/lib64/ld-linux-x86-64.so.2 (0x00007f33be4ca000)

        Version information:
        /bin/su:
                libcrypt.so.1 (GLIBC_2.2.5) => /lib64/libcrypt.so.1
                libc.so.6 (GLIBC_2.3) => /lib64/libc.so.6
                libc.so.6 (GLIBC_2.14) => /lib64/libc.so.6
                libc.so.6 (GLIBC_2.2.5) => /lib64/libc.so.6
        /lib64/libcrypt.so.1:
                libc.so.6 (GLIBC_2.14) => /lib64/libc.so.6
                libc.so.6 (GLIBC_PRIVATE) => /lib64/libc.so.6
                libc.so.6 (GLIBC_2.2.5) => /lib64/libc.so.6
        /lib64/libc.so.6:
                ld-linux-x86-64.so.2 (GLIBC_2.3) => /lib64/ld-linux-x86-64.so.2
                ld-linux-x86-64.so.2 (GLIBC_PRIVATE) => /lib64/ld-linux-x86-64.so.2
bash-4.2$ su
Password:
su: Authentication failure
bash-4.2$


business_kid 08-02-2013 09:16 AM

I'll bet it's the sudoers file. You've got it so hardened you can't use it :-P. In your honour, I have uploaded a sudoers file rigged the other way - total access. It's HERE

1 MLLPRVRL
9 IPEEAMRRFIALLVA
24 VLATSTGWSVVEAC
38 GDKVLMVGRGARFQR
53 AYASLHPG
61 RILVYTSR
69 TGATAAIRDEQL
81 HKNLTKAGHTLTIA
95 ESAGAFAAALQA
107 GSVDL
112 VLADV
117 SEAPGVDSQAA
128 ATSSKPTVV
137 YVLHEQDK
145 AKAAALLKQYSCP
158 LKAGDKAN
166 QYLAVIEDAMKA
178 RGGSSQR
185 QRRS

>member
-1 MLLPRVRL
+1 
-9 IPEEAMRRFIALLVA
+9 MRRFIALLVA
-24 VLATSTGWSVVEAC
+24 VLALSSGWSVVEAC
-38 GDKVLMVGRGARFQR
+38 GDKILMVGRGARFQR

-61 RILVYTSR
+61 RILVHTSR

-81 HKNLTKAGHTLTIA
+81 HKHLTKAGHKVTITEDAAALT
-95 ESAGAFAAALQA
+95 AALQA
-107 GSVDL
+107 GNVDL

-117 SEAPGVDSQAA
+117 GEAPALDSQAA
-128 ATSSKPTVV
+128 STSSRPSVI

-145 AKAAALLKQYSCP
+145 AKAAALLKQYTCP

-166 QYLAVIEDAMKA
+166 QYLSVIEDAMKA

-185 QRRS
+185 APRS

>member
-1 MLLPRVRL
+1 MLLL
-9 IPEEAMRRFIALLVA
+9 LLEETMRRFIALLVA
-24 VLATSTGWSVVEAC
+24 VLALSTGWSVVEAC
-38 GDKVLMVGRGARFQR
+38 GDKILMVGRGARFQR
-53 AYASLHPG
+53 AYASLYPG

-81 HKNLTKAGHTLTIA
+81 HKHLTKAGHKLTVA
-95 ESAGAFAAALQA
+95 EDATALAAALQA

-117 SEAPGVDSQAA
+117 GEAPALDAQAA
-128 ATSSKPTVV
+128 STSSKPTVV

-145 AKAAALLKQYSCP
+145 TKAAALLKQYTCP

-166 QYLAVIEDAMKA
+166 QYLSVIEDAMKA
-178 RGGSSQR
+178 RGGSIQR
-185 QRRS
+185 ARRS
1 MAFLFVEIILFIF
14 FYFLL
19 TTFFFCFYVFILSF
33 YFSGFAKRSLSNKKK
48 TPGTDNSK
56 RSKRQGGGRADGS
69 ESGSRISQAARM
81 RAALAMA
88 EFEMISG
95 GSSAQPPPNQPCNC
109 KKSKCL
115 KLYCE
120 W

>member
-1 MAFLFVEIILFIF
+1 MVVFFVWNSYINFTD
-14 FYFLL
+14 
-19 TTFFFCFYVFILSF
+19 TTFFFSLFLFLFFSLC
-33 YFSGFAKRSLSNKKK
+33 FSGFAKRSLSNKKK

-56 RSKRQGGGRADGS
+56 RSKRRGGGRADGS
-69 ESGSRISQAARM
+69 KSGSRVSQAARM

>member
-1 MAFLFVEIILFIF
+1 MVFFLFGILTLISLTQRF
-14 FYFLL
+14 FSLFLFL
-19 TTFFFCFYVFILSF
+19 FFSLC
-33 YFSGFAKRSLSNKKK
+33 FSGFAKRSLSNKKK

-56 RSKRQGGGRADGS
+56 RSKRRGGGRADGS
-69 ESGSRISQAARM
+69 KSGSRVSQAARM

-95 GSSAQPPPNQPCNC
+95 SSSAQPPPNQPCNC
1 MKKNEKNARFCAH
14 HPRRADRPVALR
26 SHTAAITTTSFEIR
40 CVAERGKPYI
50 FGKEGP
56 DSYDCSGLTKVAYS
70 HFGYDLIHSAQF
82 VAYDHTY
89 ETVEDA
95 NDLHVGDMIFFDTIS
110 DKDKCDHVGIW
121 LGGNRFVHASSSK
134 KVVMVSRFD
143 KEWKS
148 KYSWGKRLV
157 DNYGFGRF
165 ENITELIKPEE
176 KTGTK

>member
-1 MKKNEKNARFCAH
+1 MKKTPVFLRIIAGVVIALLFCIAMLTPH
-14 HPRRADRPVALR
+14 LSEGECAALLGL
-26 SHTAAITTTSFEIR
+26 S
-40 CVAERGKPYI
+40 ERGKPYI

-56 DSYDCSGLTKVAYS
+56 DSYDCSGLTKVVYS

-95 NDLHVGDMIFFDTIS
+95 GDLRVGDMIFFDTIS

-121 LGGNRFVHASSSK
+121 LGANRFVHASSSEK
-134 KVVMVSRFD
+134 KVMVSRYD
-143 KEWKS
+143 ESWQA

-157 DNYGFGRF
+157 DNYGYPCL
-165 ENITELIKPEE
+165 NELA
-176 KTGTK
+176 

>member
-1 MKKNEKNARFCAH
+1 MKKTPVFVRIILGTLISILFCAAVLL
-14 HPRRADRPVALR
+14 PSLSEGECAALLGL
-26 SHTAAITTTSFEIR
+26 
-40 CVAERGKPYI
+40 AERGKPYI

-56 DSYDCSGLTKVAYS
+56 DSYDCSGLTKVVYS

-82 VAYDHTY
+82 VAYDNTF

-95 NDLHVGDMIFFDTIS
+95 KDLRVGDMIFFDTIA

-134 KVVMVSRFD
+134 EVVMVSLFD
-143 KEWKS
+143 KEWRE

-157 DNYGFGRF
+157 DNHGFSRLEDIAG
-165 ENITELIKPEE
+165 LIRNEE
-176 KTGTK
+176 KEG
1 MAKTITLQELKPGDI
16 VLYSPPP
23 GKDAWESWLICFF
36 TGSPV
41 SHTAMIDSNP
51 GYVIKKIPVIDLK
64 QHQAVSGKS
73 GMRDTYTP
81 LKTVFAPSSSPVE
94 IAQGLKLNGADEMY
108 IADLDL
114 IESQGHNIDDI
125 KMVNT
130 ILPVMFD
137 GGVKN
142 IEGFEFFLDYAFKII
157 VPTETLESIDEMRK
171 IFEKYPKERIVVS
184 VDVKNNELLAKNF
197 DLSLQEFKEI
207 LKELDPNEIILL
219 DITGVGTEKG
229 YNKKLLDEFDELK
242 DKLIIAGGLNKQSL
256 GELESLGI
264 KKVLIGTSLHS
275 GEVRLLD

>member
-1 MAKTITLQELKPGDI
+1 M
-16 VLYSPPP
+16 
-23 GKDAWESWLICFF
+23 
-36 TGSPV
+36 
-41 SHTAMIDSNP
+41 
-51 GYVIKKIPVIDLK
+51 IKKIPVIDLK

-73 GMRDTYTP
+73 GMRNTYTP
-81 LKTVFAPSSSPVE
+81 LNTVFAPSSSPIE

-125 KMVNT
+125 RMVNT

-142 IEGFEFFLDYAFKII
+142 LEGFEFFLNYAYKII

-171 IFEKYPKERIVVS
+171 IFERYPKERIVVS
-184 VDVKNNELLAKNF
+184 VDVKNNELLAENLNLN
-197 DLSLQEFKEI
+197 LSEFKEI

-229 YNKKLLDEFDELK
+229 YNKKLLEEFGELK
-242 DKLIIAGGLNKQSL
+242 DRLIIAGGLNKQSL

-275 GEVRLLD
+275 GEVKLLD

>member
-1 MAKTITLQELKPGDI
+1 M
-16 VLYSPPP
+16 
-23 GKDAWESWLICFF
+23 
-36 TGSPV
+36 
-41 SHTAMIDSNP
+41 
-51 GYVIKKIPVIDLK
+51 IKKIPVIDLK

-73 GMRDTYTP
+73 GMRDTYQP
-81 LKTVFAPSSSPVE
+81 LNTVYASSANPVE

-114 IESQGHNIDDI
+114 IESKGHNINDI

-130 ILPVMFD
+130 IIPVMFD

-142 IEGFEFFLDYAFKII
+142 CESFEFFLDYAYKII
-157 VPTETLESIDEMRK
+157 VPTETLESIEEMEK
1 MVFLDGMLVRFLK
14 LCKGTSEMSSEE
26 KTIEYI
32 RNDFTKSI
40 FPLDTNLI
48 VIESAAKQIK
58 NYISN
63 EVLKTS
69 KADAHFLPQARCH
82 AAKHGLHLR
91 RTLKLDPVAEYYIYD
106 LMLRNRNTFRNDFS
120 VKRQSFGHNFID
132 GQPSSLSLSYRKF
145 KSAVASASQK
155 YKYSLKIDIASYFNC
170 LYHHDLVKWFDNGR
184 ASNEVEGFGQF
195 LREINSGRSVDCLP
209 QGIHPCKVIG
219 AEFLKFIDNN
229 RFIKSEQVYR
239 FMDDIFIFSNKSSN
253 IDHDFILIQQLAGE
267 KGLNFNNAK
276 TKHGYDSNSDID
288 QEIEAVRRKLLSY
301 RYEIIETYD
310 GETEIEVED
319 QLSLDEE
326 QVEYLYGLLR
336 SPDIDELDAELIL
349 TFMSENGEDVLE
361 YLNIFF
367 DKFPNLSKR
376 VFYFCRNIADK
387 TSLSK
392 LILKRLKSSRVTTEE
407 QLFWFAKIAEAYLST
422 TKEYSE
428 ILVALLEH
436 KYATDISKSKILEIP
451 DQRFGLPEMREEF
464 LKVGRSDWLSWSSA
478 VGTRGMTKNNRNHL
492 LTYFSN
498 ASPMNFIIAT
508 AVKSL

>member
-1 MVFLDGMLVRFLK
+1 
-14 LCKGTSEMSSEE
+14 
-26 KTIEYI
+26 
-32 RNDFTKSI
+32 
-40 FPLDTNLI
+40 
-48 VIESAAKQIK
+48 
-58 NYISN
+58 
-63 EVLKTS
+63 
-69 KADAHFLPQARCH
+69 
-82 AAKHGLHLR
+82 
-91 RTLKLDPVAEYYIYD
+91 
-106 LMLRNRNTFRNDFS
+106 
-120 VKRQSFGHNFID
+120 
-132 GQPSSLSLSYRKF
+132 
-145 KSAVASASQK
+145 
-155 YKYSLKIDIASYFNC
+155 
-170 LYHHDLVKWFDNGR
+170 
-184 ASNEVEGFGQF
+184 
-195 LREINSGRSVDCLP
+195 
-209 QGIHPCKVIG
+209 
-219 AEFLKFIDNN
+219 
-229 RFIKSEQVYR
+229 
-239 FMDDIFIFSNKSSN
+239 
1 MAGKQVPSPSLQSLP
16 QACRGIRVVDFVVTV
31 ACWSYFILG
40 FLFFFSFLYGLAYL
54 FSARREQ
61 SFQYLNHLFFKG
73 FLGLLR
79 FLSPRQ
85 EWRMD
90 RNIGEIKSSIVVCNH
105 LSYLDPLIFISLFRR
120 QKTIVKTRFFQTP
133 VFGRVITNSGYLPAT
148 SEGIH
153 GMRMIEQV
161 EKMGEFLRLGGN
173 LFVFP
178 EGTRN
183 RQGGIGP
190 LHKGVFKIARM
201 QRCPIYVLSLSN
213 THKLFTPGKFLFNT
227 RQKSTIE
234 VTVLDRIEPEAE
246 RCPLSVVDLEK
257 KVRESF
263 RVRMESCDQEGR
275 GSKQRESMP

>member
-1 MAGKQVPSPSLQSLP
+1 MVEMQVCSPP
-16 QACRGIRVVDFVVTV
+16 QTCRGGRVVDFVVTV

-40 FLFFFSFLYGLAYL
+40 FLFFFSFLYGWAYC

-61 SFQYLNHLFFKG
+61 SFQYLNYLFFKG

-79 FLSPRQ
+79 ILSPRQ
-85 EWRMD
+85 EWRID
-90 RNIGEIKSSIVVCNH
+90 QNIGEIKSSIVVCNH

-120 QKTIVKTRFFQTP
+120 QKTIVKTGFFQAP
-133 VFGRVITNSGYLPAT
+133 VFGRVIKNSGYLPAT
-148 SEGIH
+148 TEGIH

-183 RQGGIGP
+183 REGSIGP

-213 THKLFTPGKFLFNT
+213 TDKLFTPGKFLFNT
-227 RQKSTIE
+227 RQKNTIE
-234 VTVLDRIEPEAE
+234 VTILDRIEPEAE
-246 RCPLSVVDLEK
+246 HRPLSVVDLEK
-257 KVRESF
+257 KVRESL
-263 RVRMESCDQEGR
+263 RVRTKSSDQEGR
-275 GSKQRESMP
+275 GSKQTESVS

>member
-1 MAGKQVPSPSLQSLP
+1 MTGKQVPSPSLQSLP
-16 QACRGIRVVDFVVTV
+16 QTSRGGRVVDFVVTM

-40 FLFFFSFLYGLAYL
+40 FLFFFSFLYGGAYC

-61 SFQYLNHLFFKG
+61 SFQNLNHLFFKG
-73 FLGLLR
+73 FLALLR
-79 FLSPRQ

Please do us the favour of downloading it, and trying it. At least it checks whether my guess is correct. Feel free to delete it afterwards. It's something I thought about in 12.1 and have just copied ever since.

fatalfrrog 08-02-2013 09:53 AM

Other people are mentioning permission issues, but that shouldn't be it because you can actually execute su. Instead you are getting an auth failure. san2ban, are you typing your user's password or root's password when you su? You'll need to use root's password for su.

This hack that you did would make it to where you cannot even try to su (i.e. it wouldn't ask for a password) if you aren't part of the wheel group. Since it does ask for a password after issuing su, it would appear that this hack is not causing the issue.